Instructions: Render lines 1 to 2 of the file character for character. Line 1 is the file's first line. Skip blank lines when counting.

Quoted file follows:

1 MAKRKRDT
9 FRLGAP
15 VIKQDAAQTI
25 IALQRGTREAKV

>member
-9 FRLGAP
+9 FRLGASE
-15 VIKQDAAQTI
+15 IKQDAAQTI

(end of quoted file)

1 MAKRKRDT
9 FRLGAP